BBC News

Misogyny hate crime statistics revealed

By Jean Mackenzie
Victoria Derbyshire programme

media captionChloe, who has reported a misogynistic crime to the police, was left with "feelings of disgust" after being the subject of a "sexually aggressive" remark

A police force that reclassified wolf-whistling, cat-calling and other misogynistic harassment as hate crimes has handled 30 cases in five months.

And 15 other forces are looking at following Nottinghamshire Police's lead in treating incidents against women in this way, the Victoria Derbyshire programme has learned.

One expert said harassment by men was an "everyday experience" for many.

Harassment on grounds of race, religion and sexuality is already illegal.

Nottinghamshire Police introduced its reclassification of harassment by men against women in July. Its figures, however, cover incidents dating back to April.

The force found that there had been 11 misogynistic "hate crimes" - offences including harassment, kidnapping, possession of weapons and causing public fear, alarm or distress.

There were also 19 "hate incidents" - behaviour also motivated by misogyny but falling short of criminal acts, such as name-calling and offensive jokes.


"We're not saying all men engage in this behaviour, but for some women this has become an everyday experience. A lot of men are not aware of the implications it has on women," said Loretta Trickett, a criminologist at Nottingham Trent University.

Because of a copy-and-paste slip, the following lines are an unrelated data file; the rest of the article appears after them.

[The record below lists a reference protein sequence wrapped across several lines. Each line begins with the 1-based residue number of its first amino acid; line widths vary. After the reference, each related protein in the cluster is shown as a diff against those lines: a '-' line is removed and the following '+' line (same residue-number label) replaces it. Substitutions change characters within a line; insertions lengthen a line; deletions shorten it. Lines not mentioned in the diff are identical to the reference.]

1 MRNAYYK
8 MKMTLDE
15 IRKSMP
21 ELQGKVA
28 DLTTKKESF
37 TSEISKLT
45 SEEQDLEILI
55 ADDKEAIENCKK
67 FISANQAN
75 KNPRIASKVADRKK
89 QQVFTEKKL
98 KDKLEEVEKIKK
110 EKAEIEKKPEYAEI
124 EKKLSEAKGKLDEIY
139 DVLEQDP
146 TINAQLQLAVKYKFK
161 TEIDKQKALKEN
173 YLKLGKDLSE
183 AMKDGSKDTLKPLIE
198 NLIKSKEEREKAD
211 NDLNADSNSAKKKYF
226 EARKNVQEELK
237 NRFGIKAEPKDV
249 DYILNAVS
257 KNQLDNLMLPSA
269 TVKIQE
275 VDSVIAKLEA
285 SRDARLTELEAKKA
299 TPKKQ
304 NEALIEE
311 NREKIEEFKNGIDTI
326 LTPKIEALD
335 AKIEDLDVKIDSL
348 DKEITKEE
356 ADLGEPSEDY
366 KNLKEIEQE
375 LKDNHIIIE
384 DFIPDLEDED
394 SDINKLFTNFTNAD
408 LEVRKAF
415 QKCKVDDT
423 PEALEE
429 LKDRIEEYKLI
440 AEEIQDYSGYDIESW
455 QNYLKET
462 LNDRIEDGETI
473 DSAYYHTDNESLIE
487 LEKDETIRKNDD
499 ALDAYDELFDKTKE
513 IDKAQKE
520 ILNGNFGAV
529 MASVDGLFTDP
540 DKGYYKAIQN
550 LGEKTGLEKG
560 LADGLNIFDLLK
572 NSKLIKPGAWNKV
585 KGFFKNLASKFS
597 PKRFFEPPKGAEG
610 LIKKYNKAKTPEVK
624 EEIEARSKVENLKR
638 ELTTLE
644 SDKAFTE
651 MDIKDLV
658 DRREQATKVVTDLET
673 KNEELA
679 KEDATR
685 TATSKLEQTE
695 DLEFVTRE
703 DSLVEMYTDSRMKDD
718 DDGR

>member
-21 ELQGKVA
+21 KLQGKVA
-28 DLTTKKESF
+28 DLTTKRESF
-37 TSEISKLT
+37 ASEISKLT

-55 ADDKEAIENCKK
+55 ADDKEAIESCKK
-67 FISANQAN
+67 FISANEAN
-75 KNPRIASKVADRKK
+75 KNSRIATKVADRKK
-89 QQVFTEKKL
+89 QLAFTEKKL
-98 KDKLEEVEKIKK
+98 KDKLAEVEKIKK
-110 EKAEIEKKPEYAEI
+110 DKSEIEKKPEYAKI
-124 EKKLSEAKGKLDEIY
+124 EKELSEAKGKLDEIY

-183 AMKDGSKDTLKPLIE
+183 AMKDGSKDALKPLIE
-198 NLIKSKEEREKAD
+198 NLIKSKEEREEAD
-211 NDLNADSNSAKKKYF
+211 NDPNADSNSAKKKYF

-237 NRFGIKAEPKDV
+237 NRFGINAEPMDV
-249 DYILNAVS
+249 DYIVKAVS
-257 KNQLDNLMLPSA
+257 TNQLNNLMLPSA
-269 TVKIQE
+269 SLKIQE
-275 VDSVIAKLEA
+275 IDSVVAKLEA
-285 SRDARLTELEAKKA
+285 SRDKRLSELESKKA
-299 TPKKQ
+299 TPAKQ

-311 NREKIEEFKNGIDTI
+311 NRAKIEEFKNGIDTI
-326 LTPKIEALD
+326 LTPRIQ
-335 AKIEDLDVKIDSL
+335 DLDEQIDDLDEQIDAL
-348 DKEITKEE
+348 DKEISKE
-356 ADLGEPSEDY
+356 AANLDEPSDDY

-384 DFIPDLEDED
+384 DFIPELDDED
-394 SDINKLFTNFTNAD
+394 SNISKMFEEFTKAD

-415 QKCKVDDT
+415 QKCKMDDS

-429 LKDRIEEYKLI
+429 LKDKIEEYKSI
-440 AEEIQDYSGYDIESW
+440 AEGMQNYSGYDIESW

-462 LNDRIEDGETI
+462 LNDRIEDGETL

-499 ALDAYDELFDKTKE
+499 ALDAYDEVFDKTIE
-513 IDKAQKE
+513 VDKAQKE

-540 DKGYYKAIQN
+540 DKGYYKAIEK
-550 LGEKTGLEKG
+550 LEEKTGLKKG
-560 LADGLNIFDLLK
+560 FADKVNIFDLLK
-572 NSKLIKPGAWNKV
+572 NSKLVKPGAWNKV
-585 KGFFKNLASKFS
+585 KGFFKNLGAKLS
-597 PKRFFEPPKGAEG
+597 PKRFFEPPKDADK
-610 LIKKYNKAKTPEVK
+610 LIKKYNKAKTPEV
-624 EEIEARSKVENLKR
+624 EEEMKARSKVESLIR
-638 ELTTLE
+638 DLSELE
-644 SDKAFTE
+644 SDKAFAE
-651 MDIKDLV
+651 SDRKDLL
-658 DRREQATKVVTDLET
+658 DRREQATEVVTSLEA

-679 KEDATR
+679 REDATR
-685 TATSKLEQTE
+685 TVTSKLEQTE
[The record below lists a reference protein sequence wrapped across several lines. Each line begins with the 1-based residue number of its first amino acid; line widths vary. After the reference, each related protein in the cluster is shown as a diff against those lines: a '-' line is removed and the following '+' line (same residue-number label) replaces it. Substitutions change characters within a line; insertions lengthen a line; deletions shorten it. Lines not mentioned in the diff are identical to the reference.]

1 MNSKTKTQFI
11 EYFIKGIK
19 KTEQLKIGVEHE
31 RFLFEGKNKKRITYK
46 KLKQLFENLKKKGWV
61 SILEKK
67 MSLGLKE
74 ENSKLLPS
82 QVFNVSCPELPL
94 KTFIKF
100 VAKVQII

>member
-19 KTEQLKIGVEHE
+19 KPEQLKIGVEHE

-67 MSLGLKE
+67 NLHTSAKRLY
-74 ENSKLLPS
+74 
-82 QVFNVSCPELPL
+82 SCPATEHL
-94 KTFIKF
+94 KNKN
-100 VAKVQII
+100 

"Up until now, women have largely not reported this. Women put up with it because it is trivialised in society. People say it's complimentary to be wolf-whistled.

"I think the new recording will give women reassurance that if they call the police, their incident will be registered and they will do something."

Martha Jephcott, who has trained Nottinghamshire police officers on how to deal with misogyny as a hate crime, said: "Recognising misogyny as a hate crime is important because it acknowledges the world in which women live and the everyday nature of these sorts of incidents."

Fifteen police forces will attend a conference in Nottingham on Wednesday, looking at the possibility of adopting similar schemes, which they hope will increase the reporting of harassment.

Ms Jephcott said: "I want forces across the country to adopt this. I think it's a matter of equality.

"UK-wide, racist and homophobic hate crimes take place and are recognised as such. Women should have that too because, wherever they are, they probably will have experienced this."

Nottinghamshire Police define misogynistic hate crime as "incidents against women that are motivated by an attitude of a man towards a woman and includes behaviour targeted towards a woman by men simply because they are a woman".

The classification means people can report incidents which might not otherwise be considered to be a crime and the police will investigate.

Domestic abuse will not be recorded as a misogyny hate crime because it has its own procedure.

What is hate crime?

A crime that the victim or any other person perceives to be motivated by hostility or prejudice towards any aspect of a person's identity.

Police forces in England, Wales and Northern Ireland annually monitor five strands of hate crime:

  • Disability
  • Gender identity
  • Race, ethnicity or nationality
  • Religion, faith or belief
  • Sexual orientation

Forces can include their own definition of a hate crime with several recently adding sub-cultures.

The Victoria Derbyshire programme is broadcast on weekdays between 09:00 and 11:00 on BBC Two and the BBC News channel.

Related Topics

  • Nottinghamshire Police
  • Hate crime
  • Misogyny

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